When Gotabaya Rajapaksa, the younger brother of former president Mahinda Rajapaksa, was elected to the presidency in November 2019, he appointed a commission to look into cases of political revenge.
“This commission turned the investigators and witnesses of [Prageeth’s] case into the accused,” Ekneligoda said. “It violated orders of the High Court and obtained statements from witnesses only to, in the end, recommend the military suspects of the case be released and acquitted of all charges.”
Still hoping for the truth
On the anniversary in January 2022 of her husband’s enforced disappearance, Ekneligoda shaved her head, “to signify that I have separated myself from my natural life and that I am entering into another unknown,” she said, explaining her now well-known appearance.
“I also wear black to express my anger and my opposition to those who abducted my husband, and also to mourn Prageeth’s loss. “The red represents my heart that is still alive,” she said, explaining the black lungi sarong and red scarf that now form part of her trademark attire.
Ekneligoda’s fight for justice continues, despite the recommendation of the Commission to acquit the military suspects in her husband’s disappearance. In September 2022, she took the floor at the opening of the 23rd session of the UN Committee on Enforced Disappearances (CED) in Geneva, one of the countless times she has recounted her story over the past 12 years. Ekneligoda pointed out that over 130 Sri Lankan mothers have died during their pursuit of justice.
“Among them, the Tamil mothers from the North [who] have been at the forefront of the continuous struggle for justice,” she told the Committee. “They too have had to face many obstacles to obtain help and assistance from State institutions. Can you imagine the harassment these Tamil-speaking Mothers must face given the harassment I myself had to go through despite being a Sinhalese-speaking woman?”
“What has been taken from us is our loved-ones, a part of our lives and our happiness,” she added. “[What] I am aiming and hoping for is justice and until the day I receive justice, I will keep [fighting to maintain] Prageeth’s disappearance and memory alive.”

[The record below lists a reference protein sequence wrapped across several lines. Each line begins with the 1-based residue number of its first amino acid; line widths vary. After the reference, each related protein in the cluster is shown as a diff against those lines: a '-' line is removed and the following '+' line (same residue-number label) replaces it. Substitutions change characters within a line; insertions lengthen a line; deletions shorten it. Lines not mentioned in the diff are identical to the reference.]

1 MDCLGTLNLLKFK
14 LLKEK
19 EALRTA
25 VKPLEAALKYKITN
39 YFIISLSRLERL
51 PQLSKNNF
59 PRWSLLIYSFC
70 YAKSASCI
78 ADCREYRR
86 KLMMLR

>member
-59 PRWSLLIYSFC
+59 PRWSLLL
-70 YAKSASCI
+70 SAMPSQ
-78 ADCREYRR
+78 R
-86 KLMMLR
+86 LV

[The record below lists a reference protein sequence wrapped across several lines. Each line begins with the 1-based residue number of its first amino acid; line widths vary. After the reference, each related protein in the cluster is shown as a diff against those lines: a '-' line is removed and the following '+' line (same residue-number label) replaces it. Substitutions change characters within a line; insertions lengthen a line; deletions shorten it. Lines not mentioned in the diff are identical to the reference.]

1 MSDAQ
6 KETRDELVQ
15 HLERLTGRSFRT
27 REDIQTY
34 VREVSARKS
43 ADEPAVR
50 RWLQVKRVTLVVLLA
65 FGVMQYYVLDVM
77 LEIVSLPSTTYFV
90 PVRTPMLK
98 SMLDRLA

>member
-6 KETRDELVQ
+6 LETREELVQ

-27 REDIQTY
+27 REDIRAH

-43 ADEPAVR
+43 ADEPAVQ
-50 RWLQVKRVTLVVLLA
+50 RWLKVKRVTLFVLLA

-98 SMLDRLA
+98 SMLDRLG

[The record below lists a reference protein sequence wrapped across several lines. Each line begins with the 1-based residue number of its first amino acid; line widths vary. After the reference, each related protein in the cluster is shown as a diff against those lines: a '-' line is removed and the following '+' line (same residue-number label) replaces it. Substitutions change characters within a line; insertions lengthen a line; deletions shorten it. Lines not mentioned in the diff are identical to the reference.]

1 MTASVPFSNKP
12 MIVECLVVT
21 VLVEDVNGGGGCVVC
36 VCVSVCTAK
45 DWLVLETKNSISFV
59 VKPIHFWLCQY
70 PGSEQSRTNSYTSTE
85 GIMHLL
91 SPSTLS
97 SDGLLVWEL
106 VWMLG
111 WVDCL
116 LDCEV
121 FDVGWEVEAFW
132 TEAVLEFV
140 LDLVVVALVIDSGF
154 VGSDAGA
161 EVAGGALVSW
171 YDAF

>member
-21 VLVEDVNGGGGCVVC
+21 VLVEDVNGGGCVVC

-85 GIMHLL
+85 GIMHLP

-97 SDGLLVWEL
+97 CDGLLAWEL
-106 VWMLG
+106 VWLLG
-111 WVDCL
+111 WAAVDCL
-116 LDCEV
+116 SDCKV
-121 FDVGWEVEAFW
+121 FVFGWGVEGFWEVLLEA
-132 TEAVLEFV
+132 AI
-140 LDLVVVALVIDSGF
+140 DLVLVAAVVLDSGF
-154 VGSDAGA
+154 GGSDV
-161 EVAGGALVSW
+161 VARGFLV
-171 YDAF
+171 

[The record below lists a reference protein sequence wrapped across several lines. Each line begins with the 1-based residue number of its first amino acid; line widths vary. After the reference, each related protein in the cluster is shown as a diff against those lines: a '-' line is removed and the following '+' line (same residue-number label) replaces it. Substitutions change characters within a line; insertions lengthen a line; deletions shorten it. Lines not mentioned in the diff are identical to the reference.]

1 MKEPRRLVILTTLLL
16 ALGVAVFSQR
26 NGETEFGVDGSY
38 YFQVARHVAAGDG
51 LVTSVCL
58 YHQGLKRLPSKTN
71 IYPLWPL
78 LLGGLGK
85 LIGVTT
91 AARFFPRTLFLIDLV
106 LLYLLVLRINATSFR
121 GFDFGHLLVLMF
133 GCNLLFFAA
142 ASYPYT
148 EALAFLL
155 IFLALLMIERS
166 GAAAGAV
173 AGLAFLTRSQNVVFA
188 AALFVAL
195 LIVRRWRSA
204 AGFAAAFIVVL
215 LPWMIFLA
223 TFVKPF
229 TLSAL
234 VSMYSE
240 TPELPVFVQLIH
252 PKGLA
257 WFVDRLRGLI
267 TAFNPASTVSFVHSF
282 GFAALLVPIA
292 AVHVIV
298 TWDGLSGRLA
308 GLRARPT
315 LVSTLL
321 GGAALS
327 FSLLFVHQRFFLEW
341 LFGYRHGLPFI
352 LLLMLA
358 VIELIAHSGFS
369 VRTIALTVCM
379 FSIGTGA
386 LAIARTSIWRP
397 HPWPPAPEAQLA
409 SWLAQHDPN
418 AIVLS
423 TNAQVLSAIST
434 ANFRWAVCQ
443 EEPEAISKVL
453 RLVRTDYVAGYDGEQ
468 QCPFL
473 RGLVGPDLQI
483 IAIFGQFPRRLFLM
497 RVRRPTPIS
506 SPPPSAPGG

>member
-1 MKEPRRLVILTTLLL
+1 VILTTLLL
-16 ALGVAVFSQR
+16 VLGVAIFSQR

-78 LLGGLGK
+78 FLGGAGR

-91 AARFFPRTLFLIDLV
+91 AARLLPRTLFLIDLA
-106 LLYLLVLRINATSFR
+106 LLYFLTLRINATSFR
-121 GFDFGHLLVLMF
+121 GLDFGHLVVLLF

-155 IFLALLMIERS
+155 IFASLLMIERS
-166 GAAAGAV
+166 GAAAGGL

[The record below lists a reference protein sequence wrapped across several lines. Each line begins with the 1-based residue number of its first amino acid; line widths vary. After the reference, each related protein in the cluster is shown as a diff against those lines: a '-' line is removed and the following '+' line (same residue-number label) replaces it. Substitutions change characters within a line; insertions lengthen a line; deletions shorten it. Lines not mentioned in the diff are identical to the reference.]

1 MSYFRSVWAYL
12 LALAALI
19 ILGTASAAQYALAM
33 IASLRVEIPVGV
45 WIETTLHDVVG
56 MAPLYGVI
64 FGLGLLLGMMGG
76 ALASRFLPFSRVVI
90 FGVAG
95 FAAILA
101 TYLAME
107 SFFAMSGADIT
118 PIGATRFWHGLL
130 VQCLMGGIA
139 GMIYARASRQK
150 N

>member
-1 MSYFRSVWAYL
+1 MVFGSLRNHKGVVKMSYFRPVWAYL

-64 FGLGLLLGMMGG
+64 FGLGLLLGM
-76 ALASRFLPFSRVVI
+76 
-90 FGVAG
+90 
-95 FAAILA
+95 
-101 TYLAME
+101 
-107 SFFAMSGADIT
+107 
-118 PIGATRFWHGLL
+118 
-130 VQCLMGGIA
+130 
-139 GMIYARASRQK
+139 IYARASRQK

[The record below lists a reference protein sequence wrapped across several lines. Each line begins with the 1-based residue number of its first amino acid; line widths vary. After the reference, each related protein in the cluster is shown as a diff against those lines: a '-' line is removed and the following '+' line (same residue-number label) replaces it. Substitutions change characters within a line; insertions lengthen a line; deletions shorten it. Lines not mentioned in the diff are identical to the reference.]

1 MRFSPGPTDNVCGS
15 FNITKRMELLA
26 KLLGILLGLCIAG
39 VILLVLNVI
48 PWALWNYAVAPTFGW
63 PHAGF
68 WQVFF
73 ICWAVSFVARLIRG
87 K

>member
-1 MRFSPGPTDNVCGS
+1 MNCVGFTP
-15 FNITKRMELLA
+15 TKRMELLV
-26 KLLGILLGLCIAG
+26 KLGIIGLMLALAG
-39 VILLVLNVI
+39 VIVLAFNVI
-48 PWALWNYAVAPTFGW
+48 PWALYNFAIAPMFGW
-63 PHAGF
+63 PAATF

Sri Lanka is a State party to the International Convention for the Protection of All Persons from Enforced Disappearances, committee members stated. As such, the State has the international obligation to apply the Convention and submit its report to the Committee for review and recommendations. States are also obligated to ensure that women – who often lead the struggle for truth on the disappearance of their relatives and, consequently, face a wide range of repercussions and reprisals – are protected against all ill-treatment or intimidation as a consequence of their daily fight to search for their disappeared loved ones said CED member Suela Janina.
“The voices of those affected by enforced disappearance should be heard and the full ranges of human rights violations must be acknowledged and addressed,” Janina on behalf of the Committee. “We will follow on your case and hope that we will have soon a constructive dialogue with the authorities of Sri Lanka.”
Disclaimer: The views, information and opinions expressed in this article are those of the persons featured in the story and do not necessarily reflect the official policy or position of the Office of the UN High Commissioner for Human Rights.
Original Caption: “Search for journalist continues 12 years after his disappearance”